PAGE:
What can fact-checkers learn from Wikipedia? We asked the boss of its nonprofit owner – Poynter

“Several studies have shown that Wikipedia is as reliable if not more reliable than more traditional encyclopedias. A 2012 study commissioned by Oxford University and the Wikimedia Foundation, for example, showed that when compared with other encyclopedic entries, Wikipedia articles scored higher overall with respect to accuracy, references and overall judgment when compared with articles from more traditional encyclopedias. Wikipedia articles were also generally seen as being more up-to-date, better-referenced and at least as comprehensive and neutral. This study followed a similar 2005 study from Nature that found Wikipedia articles on science as reliable as their counterparts from Encyclopedia Britannica.”

The International Society for Computational Biology and WikiProject Computational Biology: Celebrating Ten Years of Collaboration Towards Open Access

“Open access to scientific information is a core principle of the International Society for Computational Biology (ISCB). This principle is shared by the the Wikimedia Foundation, with its primary goal to collect, develop and disseminate free and open-access educational content. Consequently, ISCB has and continues to foster strong links with several Wikimedia projects, particularly Wikipedia. To this end, ISCB works closely with WikiProject Computational Biology (WCB), a group of around 130 editors overseeing Wikipedia articles relating to computational biology and bioinformatics. In 2017, WCB celebrates its 10th anniversary, having grown to cover more than 1,300 articles in the English Wikipedia. This article serves to acknowledge past ISCB-WCB collaborations, release the results of the 2016-17 ISCB Wikipedia competition, officially announce the 2017-18 competition, and explore exciting future directions, including the potential role of WCB in classroom education for computational biology…”

Amplifying the impact of open access: Wikipedia and the diffusion of science – Teplitskiy – 2016 – Journal of the Association for Information Science and Technology – Wiley Online Library

Abstract:  With the rise of Wikipedia as a first-stop source for scientific information, it is important to understand whether Wikipedia draws upon the research that scientists value most. Here we identify the 250 most heavily used journals in each of 26 research fields (4,721 journals, 19.4M articles) indexed by the Scopus database, and test whether topic, academic status, and accessibility make articles from these journals more or less likely to be referenced on Wikipedia. We find that a journal’s academic status (impact factor) and accessibility (open access policy) both strongly increase the probability of it being referenced on Wikipedia. Controlling for field and impact factor, the odds that an open access journal is referenced on the English Wikipedia are 47% higher compared to paywall journals. These findings provide evidence is that a major consequence of open access policies is to significantly amplify the diffusion of science, through an intermediary like Wikipedia, to a broad audience.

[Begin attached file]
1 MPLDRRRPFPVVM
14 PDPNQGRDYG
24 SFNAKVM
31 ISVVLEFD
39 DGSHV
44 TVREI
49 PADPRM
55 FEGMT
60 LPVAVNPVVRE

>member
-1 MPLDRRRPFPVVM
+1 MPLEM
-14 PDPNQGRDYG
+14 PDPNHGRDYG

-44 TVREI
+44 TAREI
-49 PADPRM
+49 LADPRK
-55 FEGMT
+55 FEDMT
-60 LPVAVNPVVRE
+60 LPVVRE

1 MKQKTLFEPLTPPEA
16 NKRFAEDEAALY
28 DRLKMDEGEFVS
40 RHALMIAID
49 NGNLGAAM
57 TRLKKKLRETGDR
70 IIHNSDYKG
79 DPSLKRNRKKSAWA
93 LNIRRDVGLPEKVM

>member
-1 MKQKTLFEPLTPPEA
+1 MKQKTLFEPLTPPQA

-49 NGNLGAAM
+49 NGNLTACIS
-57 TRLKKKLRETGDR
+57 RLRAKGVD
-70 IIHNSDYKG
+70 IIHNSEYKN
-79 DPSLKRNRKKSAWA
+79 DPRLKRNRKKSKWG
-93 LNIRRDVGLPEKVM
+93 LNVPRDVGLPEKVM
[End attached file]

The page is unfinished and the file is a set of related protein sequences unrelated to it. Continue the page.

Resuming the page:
What do you call a homepage? Incorporating indigenous knowledge into Wikipedia – Wikimedia Blog

First Nation in Canada may soon have a Wikipedia to call their own.

The Atikamekw Nehirowisiw Nation, located in central Quebec, is one of the few aboriginal peoples in Canada where virtually the entire population still speaks the language, making it among the most vibrant among the First Nations.

An ongoing project, the first of its kind in Canada, is working with the Atikamekw community to develop Wikipedia content in their own language. The initiative’s goal is to one day have the Atikamekw Wikipedia, currently in the Wikimedia incubator join one of the hundreds of extant Wikipedias.

‘It is a way to pass on ancestral knowledge using computers and it allows to preserve traditional practices,” project member Nehirowisiw says. ‘It is an educational tool for all.'”

If Voltaire had used Wikipedia… | Voltaire Foundation

“Sharing open knowledge about Voltaire’s histories

To raise awareness of Voltaire as a historian, we used three tools:

  1. Histropedia: a free tool for creating engaging, interactive visualisations
  2. Wikidata: a free database and sister site of Wikipedia that drives Histropedia and other visualisations
  3. Wikipedia: the free multilingual encyclopedia.

As well as holding data about people, publications, and events, Wikidata acts as a cross-reference between the different language versions of Wikipedia, showing which concepts are represented in which languages. By querying Wikidata, we could count how many language versions of Wikipedia had an article on each work by Voltaire. This showed, as expected, a large imbalance: forty languages for Candide versus three for the Essai sur les mœurs, for example. The current number of articles for each work is shown by the size of the bubbles below.”

How Do You Know Which Medical Information on Wikipedia to Trust? | KQED Future of You | KQED Science

“Reworking Wikipedia health entries is not a trivial task. A 2014 study found about 25,000 pages of English-language health-related articles. That number is now up to 32,000, Heilman says. The health pages worldwide attracted almost 4.9 billion pageviews in 2013. A 2012 survey of several hundred medical students found 94 percent use the site for health information.

But despite its popularity, the reliability of Wikipedia’s medical content has often been questioned.”